6. 6
    Fahrenheit says:

    Googled the large print cover of Twin of Fire. It’s just as funny (and creepy) as Twin of Ice. LOL

  7. 7
    Lostshadows says:

    That’s not a book cover, that’s a still from an Obsession perfume ad.

  8. 8
    Amy Raby says:

    I agree with Heather S—I don’t understand why publishers do this. Why not just use the same cover?

  9. 9
    denise says:

    these are always amusing

  10. 10
    Tamara Hogan says:

    SB Sarah said: “I’m not a fan of photograph covers on historicals.”

    Me either. For some reason, they ‘read’ contemporary to me. 

  11. 11
    Qualisign says:

    @SB Sarah and @Tamara Hogan:

        SB Sarah said: “I’m not a fan of photograph covers on historicals.”
        Me either. For some reason, they ‘read’ contemporary to me.

    Photos on the covers of historicals always reek of anachronismitis, an affliction often shared by the writing inside. A well written, well-covered historical is a rare treasure.

  12. 12
    Arresi says:

    Well, the last two, A Rogue by Any Other Name and A Scandalous Countess were definitely changed for readability, while trying to stay on trend with other romance covers (I’d assume they heard the complaints about the other book covers). They’ve made an effort to get the title onto a comparatively plain background – black print on her fair-skinned back, light print on a black fan – and to use a less curly font for the author’s names. Also, cutting out extraneous details.

    I actually like them better – I hate having to squint to recognize a title or author name. And if it weren’t for the awful pictures, the others wouldn’t be so bad. I’m a big fan of the Twilight/50 Shades of Grey cover trend, though, when done with some thought to the book’s subject matter.

  13. 13
    roserita says:

    Unfortunately I don’t have time right now to hunt up a picture of it, but I happen to have the original hardcover of Viscount Vagabond, and that cover is what I’d call aggressively bland.  For some reason late ‘80s Walker books all had really generic, bland covers, no matter what the genre.  It was like they couldn’t afford actual professional cover artists.

  14. 14
    Susan says:

    I really like the original cover of the Chase book.

    Do the publishers think that, heck, people reading the large print books are half blind anyway so it doesn’t matter what kind of crappy cover they slap on?  Or is there some legitimate reason to make them high-contrast, low detail?  And ugly?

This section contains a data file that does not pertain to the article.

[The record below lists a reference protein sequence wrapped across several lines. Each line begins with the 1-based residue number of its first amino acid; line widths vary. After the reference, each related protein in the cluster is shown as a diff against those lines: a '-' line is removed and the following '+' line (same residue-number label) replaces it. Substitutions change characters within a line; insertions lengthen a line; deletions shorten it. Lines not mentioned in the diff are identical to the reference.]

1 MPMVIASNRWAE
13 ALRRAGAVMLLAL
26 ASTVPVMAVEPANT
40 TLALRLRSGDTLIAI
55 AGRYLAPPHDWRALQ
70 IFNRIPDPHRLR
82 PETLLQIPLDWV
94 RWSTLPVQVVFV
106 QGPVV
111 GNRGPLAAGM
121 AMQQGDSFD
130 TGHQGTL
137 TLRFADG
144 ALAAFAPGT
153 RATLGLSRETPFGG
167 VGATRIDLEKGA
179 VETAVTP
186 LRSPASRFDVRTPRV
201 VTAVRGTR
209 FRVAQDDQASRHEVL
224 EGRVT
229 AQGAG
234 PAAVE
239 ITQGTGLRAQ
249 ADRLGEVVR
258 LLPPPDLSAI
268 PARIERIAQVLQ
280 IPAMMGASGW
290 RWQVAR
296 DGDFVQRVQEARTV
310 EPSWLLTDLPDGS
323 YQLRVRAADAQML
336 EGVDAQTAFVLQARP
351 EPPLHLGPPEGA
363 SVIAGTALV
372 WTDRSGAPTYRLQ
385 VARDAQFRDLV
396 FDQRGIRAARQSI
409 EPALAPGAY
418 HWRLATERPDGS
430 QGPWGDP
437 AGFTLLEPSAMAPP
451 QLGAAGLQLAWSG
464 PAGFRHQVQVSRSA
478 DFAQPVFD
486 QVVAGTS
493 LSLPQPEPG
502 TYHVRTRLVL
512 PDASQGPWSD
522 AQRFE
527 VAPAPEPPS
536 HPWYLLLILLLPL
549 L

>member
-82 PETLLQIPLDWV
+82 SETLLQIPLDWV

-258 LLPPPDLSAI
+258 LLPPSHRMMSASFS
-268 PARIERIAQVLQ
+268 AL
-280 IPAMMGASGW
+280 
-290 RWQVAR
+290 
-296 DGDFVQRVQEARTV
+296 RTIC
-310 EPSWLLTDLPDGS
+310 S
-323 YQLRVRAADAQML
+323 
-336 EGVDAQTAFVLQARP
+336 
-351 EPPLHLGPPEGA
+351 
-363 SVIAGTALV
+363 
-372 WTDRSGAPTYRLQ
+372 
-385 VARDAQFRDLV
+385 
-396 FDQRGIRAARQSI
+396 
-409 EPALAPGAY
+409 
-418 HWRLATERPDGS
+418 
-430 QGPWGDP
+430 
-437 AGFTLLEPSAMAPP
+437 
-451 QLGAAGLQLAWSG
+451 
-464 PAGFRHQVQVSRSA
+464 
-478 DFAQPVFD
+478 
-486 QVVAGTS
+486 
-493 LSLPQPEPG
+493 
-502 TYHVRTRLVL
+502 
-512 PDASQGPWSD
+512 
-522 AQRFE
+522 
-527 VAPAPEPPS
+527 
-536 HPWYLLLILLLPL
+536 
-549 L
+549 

15. 15
    Arresi says:

    There’s no excuse for ugly. However, as far as readability goes, what you want is a high-contrast, serif font with limited italics. Essentially, newsprint.

    My text on fonts swears that black on ivory produces the bets result (least eyestrain, best legibility). Black on white or a pale color is next best. White on black or a very dark color is clearly legible, but produces eyestrain after a while, so should only be used for short texts (a title, for instance). Color on color starts to run into problems.  Similarly, a serif font is supposedly easier to read than a sans-serif, and considerably easier than italics, or one of the calligraphic or other creative fonts. A less busy cover is also easier on the eyes.

    So, as far as reducing eyestrain and increasing legibility, they’ve done pretty much the exact right thing. Of, course, the original cover of Viscount Vagabond up on top did basically the same things, and managed a perfectly attractive romance cover, so obviously there’s some room for improvement. Possibly they thought that the large print books were too hard to hide and felt their readers would prefer they disguise the content of the books?

  16. 16
    Cordy says:

    That Vagabond Viscount cover is exactly like a cover on a vintage Octavia Butler literary sci-fi novel. It’s eerie.

  17. 17
    Lovecow2000 says:

    Could it be that the ugly large print covers are less expensive to print and produce?  Would it save on royalties to cover artists if they use crappy clip art? I assume the production numbers would be relatively small, so maybe ugly covers help reduce the overall cost?

  18. 18
    SB Sarah says:

    @Heather S:

    Can you get an interview with someone at a publishing house who can explain the different treatment large print covers often get, even now, than their mm, trade, or hc counterparts, Sarah?

    I’m working on it, but haven’t heard back. I have many questions. MANY. MANY questions, especially, as Aressi was talking about, they have specific visual/readability goals with font, contrast, etc. As a current (e-book) and future user of large print (oh, my poor eyeballs), I’m really hoppin’ curious.

    @Qualisign & Tamara:

    I’m so glad I’m not alone in my o_0?! reaction to photograph covers on historicals. It could be partly that I’ve been “taught” to expect painted images, or images that look like they were painted, so seeing a photograph confuses me a bit, but it’s definitely the fact that color photography didn’t exist in the time period being depicted.

  19. 19
    pooks says:

    For what it’s worth, the cover to my 1990s Silhouette Desire, Large Print, BEGUILED AGAIN was identical to the cover for the regular MMPB. Only, you know, larger. I guess Silhouette saw no reason to spring for new artwork.

  20. 20
    Luriko-Ysabeth says:

    If I were trying to do legible large-print covers cheaply, I’d probably pick a single item with an ivory background to put the author and title on, which I could then rotate against a generic cloth-looking background, for product recognition. Something like “Oh, it’s that gold-lace-edged fan that only opens out to 135 degrees on what looks like burgundy velvet: must be one of Jane Doe’s Twistleton series” with “and the midpoint of the fan’s curve is about sixty degrees up to the left: guess it’s the third book, then.” And pick, as Aressi said, Times or Nimbus or whatever free serif font your computer’s word processor/graphics layout program comes with that you can most easily read at a fontsize of not-actually-peering-closer-to-the-screen-to-read. (Or, if several of them match THAT criterion, which of them is the most attractive—but if and only if.)

    (What is the equivalent of “Richard Roe” for women?)